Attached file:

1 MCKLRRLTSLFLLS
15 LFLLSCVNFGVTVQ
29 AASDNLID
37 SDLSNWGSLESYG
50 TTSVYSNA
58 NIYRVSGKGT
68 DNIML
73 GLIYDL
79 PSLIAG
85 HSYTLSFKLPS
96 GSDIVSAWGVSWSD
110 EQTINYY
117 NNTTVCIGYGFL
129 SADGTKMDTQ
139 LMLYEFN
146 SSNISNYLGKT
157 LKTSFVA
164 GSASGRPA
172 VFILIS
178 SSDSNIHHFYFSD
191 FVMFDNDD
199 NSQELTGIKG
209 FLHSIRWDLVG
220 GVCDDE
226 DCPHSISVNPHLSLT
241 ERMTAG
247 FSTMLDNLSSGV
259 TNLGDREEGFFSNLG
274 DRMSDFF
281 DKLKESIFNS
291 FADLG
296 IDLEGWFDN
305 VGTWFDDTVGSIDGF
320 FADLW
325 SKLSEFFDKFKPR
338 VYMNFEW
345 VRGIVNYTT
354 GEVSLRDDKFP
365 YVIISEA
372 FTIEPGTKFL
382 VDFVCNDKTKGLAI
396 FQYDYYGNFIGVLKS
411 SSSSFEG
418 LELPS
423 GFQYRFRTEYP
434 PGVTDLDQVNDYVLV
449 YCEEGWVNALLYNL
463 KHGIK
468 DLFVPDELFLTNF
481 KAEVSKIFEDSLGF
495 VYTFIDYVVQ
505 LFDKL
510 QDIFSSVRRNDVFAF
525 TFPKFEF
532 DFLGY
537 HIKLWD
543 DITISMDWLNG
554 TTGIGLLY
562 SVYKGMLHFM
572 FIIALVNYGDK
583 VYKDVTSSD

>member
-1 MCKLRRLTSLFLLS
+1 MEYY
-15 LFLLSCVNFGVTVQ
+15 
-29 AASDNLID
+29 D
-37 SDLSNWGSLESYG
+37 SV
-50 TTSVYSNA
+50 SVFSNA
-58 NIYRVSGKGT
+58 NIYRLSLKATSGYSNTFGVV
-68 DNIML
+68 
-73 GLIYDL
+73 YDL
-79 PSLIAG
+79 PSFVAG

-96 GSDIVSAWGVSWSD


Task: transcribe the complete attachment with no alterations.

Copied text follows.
1 MCKLRRLTSLFLLS
15 LFLLSCVNFGVTVQ
29 AASDNLID
37 SDLSNWGSLESYG
50 TTSVYSNA
58 NIYRVSGKGT
68 DNIML
73 GLIYDL
79 PSLIAG
85 HSYTLSFKLPS
96 GSDIVSAWGVSWSD
110 EQTINYY
117 NNTTVCIGYGFL
129 SADGTKMDTQ
139 LMLYEFN
146 SSNISNYLGKT
157 LKTSFVA
164 GSASGRPA
172 VFILIS
178 SSDSNIHHFYFSD
191 FVMFDNDD
199 NSQELTGIKG
209 FLHSIRWDLVG
220 GVCDDE
226 DCPHSISVNPHLSLT
241 ERMTAG
247 FSTMLDNLSSGV
259 TNLGDREEGFFSNLG
274 DRMSDFF
281 DKLKESIFNS
291 FADLG
296 IDLEGWFDN
305 VGTWFDDTVGSIDGF
320 FADLW
325 SKLSEFFDKFKPR
338 VYMNFEW
345 VRGIVNYTT
354 GEVSLRDDKFP
365 YVIISEA
372 FTIEPGTKFL
382 VDFVCNDKTKGLAI
396 FQYDYYGNFIGVLKS
411 SSSSFEG
418 LELPS
423 GFQYRFRTEYP
434 PGVTDLDQVNDYVLV
449 YCEEGWVNALLYNL
463 KHGIK
468 DLFVPDELFLTNF
481 KAEVSKIFEDSLGF
495 VYTFIDYVVQ
505 LFDKL
510 QDIFSSVRRNDVFAF
525 TFPKFEF
532 DFLGY
537 HIKLWD
543 DITISMDWLNG
554 TTGIGLLY
562 SVYKGMLHFM
572 FIIALVNYGDK
583 VYKDVTSSD

>member
-1 MCKLRRLTSLFLLS
+1 MEYY
-15 LFLLSCVNFGVTVQ
+15 
-29 AASDNLID
+29 D
-37 SDLSNWGSLESYG
+37 SV
-50 TTSVYSNA
+50 SVFSNA
-58 NIYRVSGKGT
+58 NIYRLSLKATSGYSNTFGVV
-68 DNIML
+68 
-73 GLIYDL
+73 YDL
-79 PSLIAG
+79 PSFVAG

-96 GSDIVSAWGVSWSD